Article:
“We could try to go together,” I said, “I think we’d both fit, and that way, if we end up transported ro another dimension or morphed into a wall, atleast we’d have company.”
Jenna laughed. “all right, then. Let’s do this.”
Hand in hand, we walked toward the opening.

Rose & Lissa (Vampire Academy)

Friendship Stats: Rose and Lissa have been bond together since kindergarten. Both girls are incredibly protective of one another – Rose risks her life on a daily basis for Lissa and Lissa really begins using her dangerous powers to protect (and save) Rose. Like the other examples, Lissa and Rose would do anything for one another. They certainly aren’t perfect, but they always accept each other for exactly what they are.

"Only a true best friend can protect you from your immortal enemies."

“Lissa and I had been friends ever since kindergarten, when our teacher had paired us up together for writing lessons. Forcing five-year-olds to spell Vasilisa Dragomir and Rosemarie Hathaway was beyond cruel, and we’d—or rather, I’d—responded appropriately. I’d chucked my book at out teacher and called her a fascist bastard. I hadn’t known what those words meant, but I’d known how to hit a moving target.
Lissa and I had been inseparable ever since."
Anne Shirley & Diana Barry (Ann of Green Gables)

Friendship Stats: Oh, the bosom buddies. Ann and Diana epitomize friendship. They may not have a whole lot in common, but they accept each other for all that they are. These two kindred spirits are always there for one another and don’t have their friendship lightly.

 “"It's about Diana,' sobbed Anne luxuriously. 'I love Diana so, Marilla. I cannot ever live without her. But I know very well when we grow up that Diana will get married and go away and leave me. And oh, what shall I do? I hate her husband — I just hate him furiously. I've been imagining it all out — the wedding and everything — Diana dressed in snowy white garments, and a veil, and looking as beautiful and regal as a queen; and me the bridesmaid, with a lovely dress, too, and puffed sleeves, but with a breaking heart hid beneath my smiling face. And then bidding Diana good-bye-e-e—' Here Anne broke down entirely and wept with increasing bitterness.”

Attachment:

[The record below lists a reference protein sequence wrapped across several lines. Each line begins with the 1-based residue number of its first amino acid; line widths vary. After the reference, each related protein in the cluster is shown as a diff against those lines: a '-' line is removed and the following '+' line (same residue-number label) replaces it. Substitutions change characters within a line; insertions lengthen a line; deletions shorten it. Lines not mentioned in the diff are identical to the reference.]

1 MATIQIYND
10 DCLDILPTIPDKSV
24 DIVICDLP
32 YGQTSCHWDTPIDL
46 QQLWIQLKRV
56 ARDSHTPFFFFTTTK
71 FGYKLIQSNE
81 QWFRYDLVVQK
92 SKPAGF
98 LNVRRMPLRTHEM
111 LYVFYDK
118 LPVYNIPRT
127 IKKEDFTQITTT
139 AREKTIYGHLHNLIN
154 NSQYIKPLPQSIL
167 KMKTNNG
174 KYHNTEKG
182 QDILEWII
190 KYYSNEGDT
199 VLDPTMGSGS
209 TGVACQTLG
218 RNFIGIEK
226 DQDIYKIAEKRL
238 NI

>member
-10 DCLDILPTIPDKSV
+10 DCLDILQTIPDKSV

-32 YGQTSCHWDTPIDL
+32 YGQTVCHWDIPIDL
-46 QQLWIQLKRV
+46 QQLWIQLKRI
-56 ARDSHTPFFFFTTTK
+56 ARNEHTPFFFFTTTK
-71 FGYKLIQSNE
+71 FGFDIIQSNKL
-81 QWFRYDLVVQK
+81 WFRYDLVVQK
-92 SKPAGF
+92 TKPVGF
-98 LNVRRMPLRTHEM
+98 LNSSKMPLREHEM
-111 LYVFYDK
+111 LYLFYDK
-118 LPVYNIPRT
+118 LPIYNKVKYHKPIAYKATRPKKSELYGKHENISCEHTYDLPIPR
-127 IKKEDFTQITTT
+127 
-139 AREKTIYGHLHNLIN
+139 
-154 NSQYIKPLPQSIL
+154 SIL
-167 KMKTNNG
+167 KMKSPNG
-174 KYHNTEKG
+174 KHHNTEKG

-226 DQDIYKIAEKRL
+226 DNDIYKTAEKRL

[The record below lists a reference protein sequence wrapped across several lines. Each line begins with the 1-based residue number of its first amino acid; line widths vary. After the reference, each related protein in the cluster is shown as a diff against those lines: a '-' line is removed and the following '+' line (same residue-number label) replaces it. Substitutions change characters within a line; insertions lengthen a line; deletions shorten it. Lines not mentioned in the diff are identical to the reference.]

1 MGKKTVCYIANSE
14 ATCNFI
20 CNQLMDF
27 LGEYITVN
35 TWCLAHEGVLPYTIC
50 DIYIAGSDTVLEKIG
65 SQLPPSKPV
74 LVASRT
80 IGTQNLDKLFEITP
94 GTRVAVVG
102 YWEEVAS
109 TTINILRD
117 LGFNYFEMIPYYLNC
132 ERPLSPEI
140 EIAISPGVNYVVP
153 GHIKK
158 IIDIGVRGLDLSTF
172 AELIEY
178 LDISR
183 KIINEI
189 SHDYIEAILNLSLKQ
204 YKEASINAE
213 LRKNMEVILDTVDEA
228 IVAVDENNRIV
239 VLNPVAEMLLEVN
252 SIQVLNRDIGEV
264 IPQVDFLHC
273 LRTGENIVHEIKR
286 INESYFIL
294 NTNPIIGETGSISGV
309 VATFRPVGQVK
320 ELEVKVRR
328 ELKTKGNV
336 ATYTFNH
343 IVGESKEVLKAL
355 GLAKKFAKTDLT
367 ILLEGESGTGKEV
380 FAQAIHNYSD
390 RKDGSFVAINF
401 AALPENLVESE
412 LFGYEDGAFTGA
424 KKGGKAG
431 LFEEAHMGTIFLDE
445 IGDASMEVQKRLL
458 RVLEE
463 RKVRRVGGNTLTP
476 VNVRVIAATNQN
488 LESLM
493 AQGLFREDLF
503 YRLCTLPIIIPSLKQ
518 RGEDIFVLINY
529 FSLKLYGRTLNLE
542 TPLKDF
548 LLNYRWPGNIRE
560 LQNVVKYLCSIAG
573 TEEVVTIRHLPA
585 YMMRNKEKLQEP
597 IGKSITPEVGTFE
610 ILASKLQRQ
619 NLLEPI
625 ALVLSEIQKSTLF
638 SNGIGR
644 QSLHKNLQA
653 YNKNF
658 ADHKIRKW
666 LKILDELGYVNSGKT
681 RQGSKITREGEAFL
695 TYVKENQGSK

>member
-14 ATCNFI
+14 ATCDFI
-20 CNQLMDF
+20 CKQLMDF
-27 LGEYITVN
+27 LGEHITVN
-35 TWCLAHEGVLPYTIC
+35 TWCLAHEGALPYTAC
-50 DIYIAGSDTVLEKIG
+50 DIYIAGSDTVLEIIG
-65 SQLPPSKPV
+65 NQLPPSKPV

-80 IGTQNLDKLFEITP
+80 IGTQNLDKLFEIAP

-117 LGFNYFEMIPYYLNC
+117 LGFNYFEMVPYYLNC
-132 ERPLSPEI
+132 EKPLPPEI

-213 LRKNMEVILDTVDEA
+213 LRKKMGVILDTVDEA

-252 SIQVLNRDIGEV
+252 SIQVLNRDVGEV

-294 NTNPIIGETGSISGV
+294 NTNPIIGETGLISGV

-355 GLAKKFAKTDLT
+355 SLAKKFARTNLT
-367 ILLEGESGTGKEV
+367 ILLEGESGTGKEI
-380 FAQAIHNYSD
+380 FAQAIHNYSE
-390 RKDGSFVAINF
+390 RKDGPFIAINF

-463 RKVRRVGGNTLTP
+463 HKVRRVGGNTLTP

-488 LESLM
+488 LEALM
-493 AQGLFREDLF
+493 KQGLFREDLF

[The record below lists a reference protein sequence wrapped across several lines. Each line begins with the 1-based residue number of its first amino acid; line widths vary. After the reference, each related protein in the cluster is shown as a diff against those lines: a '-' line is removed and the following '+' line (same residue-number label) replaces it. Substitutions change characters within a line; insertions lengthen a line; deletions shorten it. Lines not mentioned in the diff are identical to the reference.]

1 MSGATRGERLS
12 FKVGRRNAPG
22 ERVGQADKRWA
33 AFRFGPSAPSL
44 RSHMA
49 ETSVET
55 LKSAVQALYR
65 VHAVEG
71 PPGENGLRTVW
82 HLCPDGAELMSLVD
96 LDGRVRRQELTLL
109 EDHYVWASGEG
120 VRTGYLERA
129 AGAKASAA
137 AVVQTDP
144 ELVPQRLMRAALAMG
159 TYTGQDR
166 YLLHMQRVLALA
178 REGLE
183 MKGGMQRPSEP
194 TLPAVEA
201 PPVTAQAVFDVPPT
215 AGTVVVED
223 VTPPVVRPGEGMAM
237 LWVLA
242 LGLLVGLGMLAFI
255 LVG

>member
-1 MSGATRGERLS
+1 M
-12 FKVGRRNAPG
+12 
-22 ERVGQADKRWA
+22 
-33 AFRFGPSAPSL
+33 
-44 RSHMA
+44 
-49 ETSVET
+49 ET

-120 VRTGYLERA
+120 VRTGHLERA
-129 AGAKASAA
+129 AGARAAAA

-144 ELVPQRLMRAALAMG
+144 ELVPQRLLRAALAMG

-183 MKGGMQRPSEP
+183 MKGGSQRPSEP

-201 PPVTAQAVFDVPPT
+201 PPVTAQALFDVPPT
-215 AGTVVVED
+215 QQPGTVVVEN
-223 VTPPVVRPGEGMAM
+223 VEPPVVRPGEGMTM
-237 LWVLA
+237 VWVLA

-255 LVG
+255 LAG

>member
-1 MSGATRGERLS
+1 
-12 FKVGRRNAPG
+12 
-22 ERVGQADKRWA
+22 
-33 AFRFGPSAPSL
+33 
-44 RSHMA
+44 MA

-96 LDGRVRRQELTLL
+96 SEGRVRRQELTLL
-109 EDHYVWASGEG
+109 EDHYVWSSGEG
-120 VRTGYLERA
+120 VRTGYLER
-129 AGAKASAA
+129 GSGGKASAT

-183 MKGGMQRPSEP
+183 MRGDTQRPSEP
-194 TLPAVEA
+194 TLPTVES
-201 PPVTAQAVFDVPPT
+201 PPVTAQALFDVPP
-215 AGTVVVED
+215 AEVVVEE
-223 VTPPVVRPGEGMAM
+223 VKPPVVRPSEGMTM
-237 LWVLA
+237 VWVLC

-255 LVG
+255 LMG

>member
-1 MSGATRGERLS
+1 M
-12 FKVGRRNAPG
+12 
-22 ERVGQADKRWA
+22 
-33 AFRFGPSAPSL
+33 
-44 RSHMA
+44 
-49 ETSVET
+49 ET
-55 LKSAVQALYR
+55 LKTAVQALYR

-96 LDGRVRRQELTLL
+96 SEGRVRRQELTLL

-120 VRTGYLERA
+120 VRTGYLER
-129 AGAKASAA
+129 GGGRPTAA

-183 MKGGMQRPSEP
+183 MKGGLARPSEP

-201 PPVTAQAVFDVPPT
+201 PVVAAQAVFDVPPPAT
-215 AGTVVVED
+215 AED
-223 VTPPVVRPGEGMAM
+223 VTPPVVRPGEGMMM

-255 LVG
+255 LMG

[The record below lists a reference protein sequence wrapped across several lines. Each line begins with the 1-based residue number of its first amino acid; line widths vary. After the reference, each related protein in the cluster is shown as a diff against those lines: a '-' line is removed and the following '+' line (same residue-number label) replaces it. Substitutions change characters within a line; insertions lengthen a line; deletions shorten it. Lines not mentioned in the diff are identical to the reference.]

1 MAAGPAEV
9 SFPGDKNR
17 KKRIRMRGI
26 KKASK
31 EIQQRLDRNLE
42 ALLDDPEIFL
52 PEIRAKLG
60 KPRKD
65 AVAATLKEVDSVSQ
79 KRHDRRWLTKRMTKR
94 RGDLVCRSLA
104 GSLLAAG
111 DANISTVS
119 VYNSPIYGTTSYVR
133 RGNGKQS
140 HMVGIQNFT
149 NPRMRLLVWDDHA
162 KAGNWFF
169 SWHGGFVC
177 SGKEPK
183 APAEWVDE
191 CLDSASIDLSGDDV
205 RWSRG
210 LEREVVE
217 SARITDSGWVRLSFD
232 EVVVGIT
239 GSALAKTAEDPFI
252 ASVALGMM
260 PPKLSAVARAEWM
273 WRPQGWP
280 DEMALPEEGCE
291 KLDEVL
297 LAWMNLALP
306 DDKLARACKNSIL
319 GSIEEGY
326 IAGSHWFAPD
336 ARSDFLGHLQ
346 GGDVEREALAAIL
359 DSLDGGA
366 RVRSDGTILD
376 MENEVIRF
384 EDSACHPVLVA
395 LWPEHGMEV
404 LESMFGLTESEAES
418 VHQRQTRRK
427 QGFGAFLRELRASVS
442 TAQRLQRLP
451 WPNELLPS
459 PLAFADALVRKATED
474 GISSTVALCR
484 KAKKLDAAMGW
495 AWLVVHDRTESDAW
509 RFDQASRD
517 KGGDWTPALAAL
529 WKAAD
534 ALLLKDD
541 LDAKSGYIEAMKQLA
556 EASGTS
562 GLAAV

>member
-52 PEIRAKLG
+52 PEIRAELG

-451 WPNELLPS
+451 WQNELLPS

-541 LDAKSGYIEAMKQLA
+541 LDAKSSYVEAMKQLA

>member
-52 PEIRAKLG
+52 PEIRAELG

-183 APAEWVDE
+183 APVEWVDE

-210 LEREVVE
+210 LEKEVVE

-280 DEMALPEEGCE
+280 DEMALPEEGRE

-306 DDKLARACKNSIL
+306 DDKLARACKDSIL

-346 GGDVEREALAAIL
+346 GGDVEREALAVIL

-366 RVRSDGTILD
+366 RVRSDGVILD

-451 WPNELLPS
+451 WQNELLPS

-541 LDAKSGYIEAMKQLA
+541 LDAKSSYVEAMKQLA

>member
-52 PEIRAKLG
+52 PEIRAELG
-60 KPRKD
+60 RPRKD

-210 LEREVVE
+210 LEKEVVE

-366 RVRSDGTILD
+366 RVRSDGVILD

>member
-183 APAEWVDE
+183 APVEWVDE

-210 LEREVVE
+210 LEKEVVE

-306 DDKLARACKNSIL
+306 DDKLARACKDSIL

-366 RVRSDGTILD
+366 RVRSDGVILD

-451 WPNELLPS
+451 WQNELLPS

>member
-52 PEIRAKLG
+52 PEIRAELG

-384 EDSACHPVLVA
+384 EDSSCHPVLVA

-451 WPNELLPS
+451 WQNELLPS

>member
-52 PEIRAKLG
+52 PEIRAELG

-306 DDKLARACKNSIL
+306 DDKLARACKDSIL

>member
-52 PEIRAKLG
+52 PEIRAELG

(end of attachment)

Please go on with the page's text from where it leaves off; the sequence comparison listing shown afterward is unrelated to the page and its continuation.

That Bookish Girl, a.k.a. Sarah, is a 21 year-old college student and Book Blogger. She runs That Bookish Girl, where she reviews Urban Fantasy, Paranormal and Young Adult books. You can also find her on Twitter.

Reminder: You have until the 25th of July to enter all giveaways, including the main Girl Power Bookfest giveaway of a copy of Alanna: The First Adventure and a snazzy t-shirt. 


  1. i love Rose & lissa! I agree though I love seeing those strong females, but hfor some reason there are many books that either have the main charcter have just that guy pal or that fake bff thats stabs them in the back. I loved the book Clarity! but she had no girlfriends.. I totally understand

  2. Great post & thoughts. You're right most books are about girl/guy relationships. Other girls are just in the way or not developed at all. Thanks for giving me something to think about.

  3. You're right about there needing to be more strong female friendships in books. I think that the reason I shy away from them so much is because they have the tendency to be cheesy girly girls or frienemies. I'll have to check some of these out, though! I have the sequel to the Sisterhood, so I should finally pick that up and dig in!

  4. You are absolutely right about the lack of female friendships in books (and movies too) these days. Even when there are friendships, they are either portrayed as shallow and trite or backstabbing and competitive. I think this is really a great loss, because good friendships can be a really important force in many women's lives. If the only relationships between the girls in books are antagonistic, what kind of model will young girls have when they go to establish their own relationships with other girls? I am so glad you provided recommendations for books with good friendships.

    Now, if I may jump into some feminist theory, I think this lack of girl power comes from a lack of value given to women. Since men are seen as better than women by society, a good strong female character wouldn't be friends with other girls, because that would lower her status. Instead, the author writes her as being part of a male crowd to show that she is better (by virtue of being more manly) than other girls. I think it also comes from the tendency for society to try to separate women from each other. Women are taught to ally with the men in their lives and to consider other women as either silly and shallow or as competition.

    Wow, this post has given me a lot to think about. I think I'm going to bring this up with my feminist book club. I feel like this is something we could have a lot of discussion about. Thank you so much for bringing up the topic!


Related Posts with Thumbnails